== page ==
8. Resumption of daily routine and office work is very important for any patient following any surgery in term of patient rehabilitation and also reduce the additional financial burden. In our study, mean time of resumption of daily routine or social work is mean 2.03 [+ or -] 0.69 days, which is comparable to study done by Esser S 2004. [9] All subjects were back to work or social activities within three to four days, most within 48 hours. This can be attributed to less post-operative pain and early discharge of patient from hospital. As compared to stapled haemorrhoidopexy under spinal anaesthesia, mean time of return of daily routine and social work is a mean of 8 days in stapled group under spinal anaesthesia as study done by Idoor D Sachin 2017, [10] which is very much longer than local anaesthesia under our study (p value < 0.05).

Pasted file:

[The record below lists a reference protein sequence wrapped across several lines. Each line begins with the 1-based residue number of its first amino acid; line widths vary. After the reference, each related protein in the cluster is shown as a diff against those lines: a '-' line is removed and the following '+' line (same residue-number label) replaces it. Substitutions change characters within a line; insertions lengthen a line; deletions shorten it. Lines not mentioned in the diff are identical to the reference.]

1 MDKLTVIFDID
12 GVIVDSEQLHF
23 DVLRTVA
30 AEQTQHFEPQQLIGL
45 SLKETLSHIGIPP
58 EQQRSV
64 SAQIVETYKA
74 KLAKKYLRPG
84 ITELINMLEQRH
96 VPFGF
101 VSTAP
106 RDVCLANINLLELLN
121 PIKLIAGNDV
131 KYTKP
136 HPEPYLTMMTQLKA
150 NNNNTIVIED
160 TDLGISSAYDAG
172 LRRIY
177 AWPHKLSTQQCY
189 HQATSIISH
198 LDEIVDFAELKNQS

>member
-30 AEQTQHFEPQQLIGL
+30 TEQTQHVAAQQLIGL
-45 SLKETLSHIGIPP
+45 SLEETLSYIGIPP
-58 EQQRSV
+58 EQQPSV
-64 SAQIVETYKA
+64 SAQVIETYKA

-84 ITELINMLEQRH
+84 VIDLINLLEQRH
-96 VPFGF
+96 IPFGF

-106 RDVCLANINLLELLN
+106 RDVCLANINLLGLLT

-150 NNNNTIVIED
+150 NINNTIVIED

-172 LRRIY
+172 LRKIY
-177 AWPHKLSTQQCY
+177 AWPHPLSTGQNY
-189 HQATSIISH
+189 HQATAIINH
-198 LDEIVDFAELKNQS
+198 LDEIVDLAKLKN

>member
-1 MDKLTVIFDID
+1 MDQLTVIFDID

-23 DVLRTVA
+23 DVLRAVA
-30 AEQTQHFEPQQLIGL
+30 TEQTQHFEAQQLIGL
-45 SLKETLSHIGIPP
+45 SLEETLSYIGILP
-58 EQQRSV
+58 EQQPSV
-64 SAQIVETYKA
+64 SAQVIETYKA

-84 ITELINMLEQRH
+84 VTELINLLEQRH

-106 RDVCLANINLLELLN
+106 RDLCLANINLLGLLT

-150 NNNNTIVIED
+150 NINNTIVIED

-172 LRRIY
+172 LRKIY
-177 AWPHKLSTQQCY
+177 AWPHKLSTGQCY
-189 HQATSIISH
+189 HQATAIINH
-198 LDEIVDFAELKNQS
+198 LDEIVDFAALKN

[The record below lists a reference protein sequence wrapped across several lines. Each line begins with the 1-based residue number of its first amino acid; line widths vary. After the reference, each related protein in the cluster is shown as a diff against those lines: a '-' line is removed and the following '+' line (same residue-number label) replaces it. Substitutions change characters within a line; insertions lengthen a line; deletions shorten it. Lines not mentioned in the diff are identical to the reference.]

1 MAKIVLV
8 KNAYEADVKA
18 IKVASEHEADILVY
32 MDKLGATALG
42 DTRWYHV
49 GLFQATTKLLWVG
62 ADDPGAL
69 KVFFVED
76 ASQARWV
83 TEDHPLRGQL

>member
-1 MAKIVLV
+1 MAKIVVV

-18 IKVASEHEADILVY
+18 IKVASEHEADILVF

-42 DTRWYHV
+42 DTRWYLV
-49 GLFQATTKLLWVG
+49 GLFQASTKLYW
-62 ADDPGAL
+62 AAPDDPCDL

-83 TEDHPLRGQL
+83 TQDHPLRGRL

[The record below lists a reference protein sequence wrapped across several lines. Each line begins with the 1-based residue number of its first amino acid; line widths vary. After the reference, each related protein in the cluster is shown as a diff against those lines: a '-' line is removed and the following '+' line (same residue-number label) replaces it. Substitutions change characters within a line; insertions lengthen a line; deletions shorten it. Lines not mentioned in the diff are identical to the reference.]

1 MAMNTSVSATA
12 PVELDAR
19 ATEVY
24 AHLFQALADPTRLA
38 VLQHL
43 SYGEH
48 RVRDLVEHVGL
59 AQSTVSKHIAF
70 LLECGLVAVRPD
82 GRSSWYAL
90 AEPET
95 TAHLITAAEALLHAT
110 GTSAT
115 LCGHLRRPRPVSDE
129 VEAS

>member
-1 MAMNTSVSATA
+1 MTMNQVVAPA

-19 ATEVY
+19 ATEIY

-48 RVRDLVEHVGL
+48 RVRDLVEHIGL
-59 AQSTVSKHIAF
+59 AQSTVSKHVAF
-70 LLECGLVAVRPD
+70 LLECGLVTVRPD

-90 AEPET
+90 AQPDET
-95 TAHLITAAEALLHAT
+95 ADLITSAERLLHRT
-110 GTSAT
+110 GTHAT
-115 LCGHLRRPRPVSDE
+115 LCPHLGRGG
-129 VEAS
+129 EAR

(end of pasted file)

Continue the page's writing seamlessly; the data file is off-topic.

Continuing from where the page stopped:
9. In our study, pain is measured according to visual analog score. At day 1 mean VAS score is mean 2.98 [+ or -] 0.74, on 2nd day mean is 1.95 [+ or -] 0.64 and on 3rd day mean is 1.42 [+ or -] 0.53 as compared to study done by Praveen Singh Baghel et al 2016. [11] Among LA group patients, mean VAS scores were lower at all-time intervals of observation post-surgery as compared to that in SA group patient with statistically significant at 90 mins and 6 hrs. duration post-surgery. These results were similar to those found in the study by Bansal et al, [12] where they found statistically significant lower pain scores at 6 hrs. In the study done by Ommer et al 2011, [13] he evaluated patients in stapled haemorrhoidopexy in spinal anaesthesia. In 179 prospectively evaluated patients, the mean pain intensity score on the visual analog scale was 4.7 [+ or -] 2.4 on the day of the operation, 3.0 [+ or -] 1.0 on the first post-operative day and 2.3 [+ or -] 1.5 on the second postoperative day, which was higher than the VAS score in our patients. This conclude that in reference to pain stapled haemorrhoidopexy done under local anaesthesia had lesser pain score that leads to early recovery and discharge of the patient from hospital that makes procedure day care and early recovery and resuming early daily routine work.